Originally posted in The Vacaville Reporter: As part of Hunger Action Month at the Food Bank of Contra Costa and Solano, I am now finishing my week of living on a CalFresh (formerly food stamp) budget.
I began living on $34.31 worth of groceries last Sunday, and am so looking forward to this coming Sunday, when every meal will no longer be a major decision in my life. For the people we serve, it is not a decision they can make as easily.
I learned from the CalFresh challenge that I am a terrible planner. I’m not good at grocery shopping anyway and am worse when I have to strictly pay attention to costs. Shopping on a budget is all about planning, so this was a challenge.
Couple that with a lack of imagination, and you have breakfast every day this week being a slice of toast and a piece of fruit. As part of the CalFresh Challenge, I agreed to not eat food served at events, to truly feel the limits of the budget. When I was the agency speaker at a United Way event with Wells Fargo leadership, I could have had a bagel and cream cheese with a nice plate of expensive fruit and, truly, if I were on food assistance, I would have.
Lunch has been yogurt, fruit, a carrot and a piece of cheese. Every day. Forget variety when the budget is tight.
Fried eggs with toasted bread was a filling Sunday night dinner. Bean burritos Monday night (with some greens). Chicken on Tuesday, with a salad. Home late from a meeting on Wednesday, so scrambled eggs (tortillas instead of bread). Black beans and toast on Thursday night because I had to hustle to an evening meeting.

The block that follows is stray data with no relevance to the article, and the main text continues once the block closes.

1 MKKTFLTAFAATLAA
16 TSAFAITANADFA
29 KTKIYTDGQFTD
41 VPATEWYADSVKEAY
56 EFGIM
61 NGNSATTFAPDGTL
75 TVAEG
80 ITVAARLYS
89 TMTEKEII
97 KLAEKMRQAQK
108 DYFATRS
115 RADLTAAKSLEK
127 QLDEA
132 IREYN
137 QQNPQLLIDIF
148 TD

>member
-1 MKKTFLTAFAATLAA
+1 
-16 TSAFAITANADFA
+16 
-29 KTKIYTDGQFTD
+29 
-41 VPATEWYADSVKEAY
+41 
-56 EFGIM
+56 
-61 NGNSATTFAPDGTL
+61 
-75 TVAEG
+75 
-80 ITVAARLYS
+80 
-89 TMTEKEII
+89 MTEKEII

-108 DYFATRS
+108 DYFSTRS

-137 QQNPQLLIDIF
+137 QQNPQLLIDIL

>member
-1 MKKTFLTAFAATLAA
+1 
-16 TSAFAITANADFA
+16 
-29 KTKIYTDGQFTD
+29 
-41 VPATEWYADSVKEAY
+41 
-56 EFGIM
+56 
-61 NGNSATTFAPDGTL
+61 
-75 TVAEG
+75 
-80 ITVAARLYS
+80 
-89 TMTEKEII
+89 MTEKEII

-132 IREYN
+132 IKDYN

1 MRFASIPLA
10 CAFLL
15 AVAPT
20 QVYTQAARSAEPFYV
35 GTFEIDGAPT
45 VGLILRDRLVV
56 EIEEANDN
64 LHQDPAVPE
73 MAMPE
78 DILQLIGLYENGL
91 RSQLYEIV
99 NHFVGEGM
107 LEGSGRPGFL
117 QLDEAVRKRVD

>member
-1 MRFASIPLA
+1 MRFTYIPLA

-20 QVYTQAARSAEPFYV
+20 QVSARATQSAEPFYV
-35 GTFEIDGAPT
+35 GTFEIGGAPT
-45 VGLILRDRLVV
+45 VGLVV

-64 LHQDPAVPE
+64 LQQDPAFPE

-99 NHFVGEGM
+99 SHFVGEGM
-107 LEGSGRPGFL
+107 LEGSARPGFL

So, my pattern seems to be lots of carbs and some protein. Good thing I’m getting fruit, because vegetables are not working into my limited cooking and food dollars.
I also wonder how a diet heavy on eggs and dairy products would work long-term, since I’m trying to limit cholesterol, but they are an affordable source of protein. I also realize that living on a CalFresh diet would require me to be more deliberate about grocery shopping. I’m sure I could find different options than the breakfast and lunch treadmill I am on, but it requires much more thought.
I am grateful to be able to stop making these tough food choices after a short week. I have gained empathy for the people who rely on CalFresh to help them access fresh, healthy food every month because, without it, many would go hungry.
If you are someone you know are in need of food assistance including CalFresh, please call the Food Bank of Contra Costa and Solano at 855-309-FOOD or visit us at www.foodbankccs.org/get-help.html.
The author is executive director of the Food Bank of Contra Costa and Solano, based in Concord.